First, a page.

Late in the afternoon, some sunshine splashed across Centre Court. It had been a darkened arena most of the day, as often covered by tarps as by clouds. But finally brightened, it produced one of those moments that seem to make this peculiar fortnight worthwhile: Stefan Edberg, standing at the net, daring Boris Becker to pass him, and then, the match point won, pitching backward onto the grass.

The Wimbledon tennis championships, with their special tribulations, have a way of converting stoic athletes into spontaneous creatures. Last year a man scampered up the stands after winning match point, ignoring the customs imposed by royalty, or whoever runs this event. This year a particularly bland young fellow was reduced to a wandering, grinning fool. Edberg, expressionless this tournament and perhaps much of his 22 years, left his racket behind at the net and, smiling helplessly, walked over to the umpire's chair in a kind of stupor.And so another man, surviving a draw of 128 tennis players and a year's worth of weather in a day, was happily discombobulated. Poor Edberg: the Wimbledon photographers even got him to kiss the trophy for them. About nine times.

Edberg, seeded third, had earned his place in the sun. He had derailed that big West German locomotive, Boris Becker, with little trouble. The match took two days to play, but the time had more to do with available sunlight than difficulty. Edberg, with a gathering momentum, beat a two-time Wimbledon champion, 4-6, 7-6, 6-4, 6-2. Toward the end, to tell you the truth, the only real tension was whether rain would once more interrupt play.

To give you an idea, Becker had a break point on Edberg way back in the second set, failed to get it and never threatened the Swede's serve again.

Nor did the weather. The match had begun Sunday but was halted with Edberg leading, 3-2, in the first set.

Monday's skies looked no friendlier and when the players returned, Edberg having just eaten a big lunch (`unlucky," he shrugged), it wasn't for long. They got in 16 more minutes of tennis, Becker breaking Ed berg's serve once, but failing to break it a second time on set point. Then, they were chased back to the locker room by another downpour, Becker leading, 5-4.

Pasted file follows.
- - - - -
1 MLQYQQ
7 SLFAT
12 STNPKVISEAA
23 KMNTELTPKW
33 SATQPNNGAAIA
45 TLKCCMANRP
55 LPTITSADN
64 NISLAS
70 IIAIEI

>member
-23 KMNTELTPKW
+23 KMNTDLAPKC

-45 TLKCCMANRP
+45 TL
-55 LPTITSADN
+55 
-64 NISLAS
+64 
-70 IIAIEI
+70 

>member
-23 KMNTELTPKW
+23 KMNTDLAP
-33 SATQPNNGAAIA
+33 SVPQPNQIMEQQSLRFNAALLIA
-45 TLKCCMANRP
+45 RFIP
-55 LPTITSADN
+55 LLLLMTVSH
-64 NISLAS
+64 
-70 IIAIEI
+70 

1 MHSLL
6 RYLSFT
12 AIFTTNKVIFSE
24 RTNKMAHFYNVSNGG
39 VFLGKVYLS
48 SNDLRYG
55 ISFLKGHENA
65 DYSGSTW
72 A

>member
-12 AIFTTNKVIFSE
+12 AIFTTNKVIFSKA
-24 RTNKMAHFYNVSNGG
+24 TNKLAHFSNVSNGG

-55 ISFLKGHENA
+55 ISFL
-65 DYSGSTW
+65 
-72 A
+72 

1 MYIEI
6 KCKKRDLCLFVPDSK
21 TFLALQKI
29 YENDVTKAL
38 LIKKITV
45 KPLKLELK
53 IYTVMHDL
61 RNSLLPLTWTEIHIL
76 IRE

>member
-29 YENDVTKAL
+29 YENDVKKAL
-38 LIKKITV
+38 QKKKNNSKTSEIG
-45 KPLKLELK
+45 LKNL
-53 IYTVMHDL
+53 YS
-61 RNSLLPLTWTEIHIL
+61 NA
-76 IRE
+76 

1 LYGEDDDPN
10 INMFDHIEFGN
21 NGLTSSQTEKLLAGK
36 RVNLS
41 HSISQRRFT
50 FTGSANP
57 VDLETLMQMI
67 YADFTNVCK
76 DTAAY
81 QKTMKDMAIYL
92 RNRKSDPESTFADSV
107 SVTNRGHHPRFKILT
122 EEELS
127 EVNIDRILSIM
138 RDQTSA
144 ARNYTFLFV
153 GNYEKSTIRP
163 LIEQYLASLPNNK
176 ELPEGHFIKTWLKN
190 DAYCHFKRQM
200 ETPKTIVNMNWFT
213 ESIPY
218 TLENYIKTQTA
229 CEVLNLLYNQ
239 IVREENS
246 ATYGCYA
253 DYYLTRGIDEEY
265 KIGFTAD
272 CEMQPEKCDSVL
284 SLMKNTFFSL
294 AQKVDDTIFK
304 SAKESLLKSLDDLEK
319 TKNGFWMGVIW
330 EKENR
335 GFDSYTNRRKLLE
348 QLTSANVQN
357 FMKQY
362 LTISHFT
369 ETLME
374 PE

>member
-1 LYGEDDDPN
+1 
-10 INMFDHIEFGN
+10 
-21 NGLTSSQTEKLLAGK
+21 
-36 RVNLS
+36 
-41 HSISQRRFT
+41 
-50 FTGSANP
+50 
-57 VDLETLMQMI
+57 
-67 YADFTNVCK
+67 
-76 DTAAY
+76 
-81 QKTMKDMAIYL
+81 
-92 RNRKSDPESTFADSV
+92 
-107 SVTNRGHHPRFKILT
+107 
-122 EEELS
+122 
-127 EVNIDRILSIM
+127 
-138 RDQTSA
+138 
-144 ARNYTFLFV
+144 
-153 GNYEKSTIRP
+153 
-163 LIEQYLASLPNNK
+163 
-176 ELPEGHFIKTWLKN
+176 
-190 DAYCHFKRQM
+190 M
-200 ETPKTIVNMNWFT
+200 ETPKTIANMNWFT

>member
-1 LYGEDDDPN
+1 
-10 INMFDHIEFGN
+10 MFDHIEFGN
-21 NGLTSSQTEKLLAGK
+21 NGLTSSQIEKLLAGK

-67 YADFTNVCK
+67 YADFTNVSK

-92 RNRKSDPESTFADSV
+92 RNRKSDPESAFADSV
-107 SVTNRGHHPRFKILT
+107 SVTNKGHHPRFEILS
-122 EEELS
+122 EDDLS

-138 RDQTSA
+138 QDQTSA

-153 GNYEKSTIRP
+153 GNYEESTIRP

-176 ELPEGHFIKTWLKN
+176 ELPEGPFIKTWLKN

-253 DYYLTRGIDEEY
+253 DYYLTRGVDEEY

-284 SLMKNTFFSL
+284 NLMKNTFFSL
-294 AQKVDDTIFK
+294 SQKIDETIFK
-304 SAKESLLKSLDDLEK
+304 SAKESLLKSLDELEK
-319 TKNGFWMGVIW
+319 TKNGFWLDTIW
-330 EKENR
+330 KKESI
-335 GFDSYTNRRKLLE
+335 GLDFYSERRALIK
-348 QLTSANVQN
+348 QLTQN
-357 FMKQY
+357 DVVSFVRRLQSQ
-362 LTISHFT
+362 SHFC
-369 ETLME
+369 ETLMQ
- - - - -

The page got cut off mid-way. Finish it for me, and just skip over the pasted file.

The next time they came back, it was to stay. Becker's bolts from serve quickly gave him the first set, 6-4.

But after that, Becker's serve began to retreat just as the thunderheads would. Edberg returned everything and then, on his own serve, cut Becker down from the net. From there he volleyed as he never had before, reaching everything and dumping it beyond Becker's considerable reach.

Becker, though seeded sixth, had been the probable winner going in. Just 20, he seemed entirely back to the form that had won him his 1985 and 1986 Wimbledons. He didn't lose a set until he got to his semifinal match with top-seeded Ivan Lendl. He had played the tournament's best tennis, and maybe even its best players. Before Lendl, he had dispatched of defending champion Pat Cash with a delightful ease.

Perhaps he had played too much good tennis and too many good players. "When I finally played him," Becker said later, "I had the feeling that I had been here already too many days." Because of on-and-off rain, none of the doubles championships were decided until Monday.

In men's competition, Ken Flach and Robert Seguso beat Anders Jarryd of Sweden and John Fitzgerald of Australia, 6-4, 2-6, 6-4, 7-6, in a match that was spread over three days because of rain delays.

In women's doubles, Steffi Graf of West Germany to her women's singles title as she and Gabriela Sabatini of Argentina held off two match points to 12-10.

In mixed doubles, Sherwood Stewart and Zina Garrison defeated Kelly Jones and Gretchen Magers, 6-1, 7-6.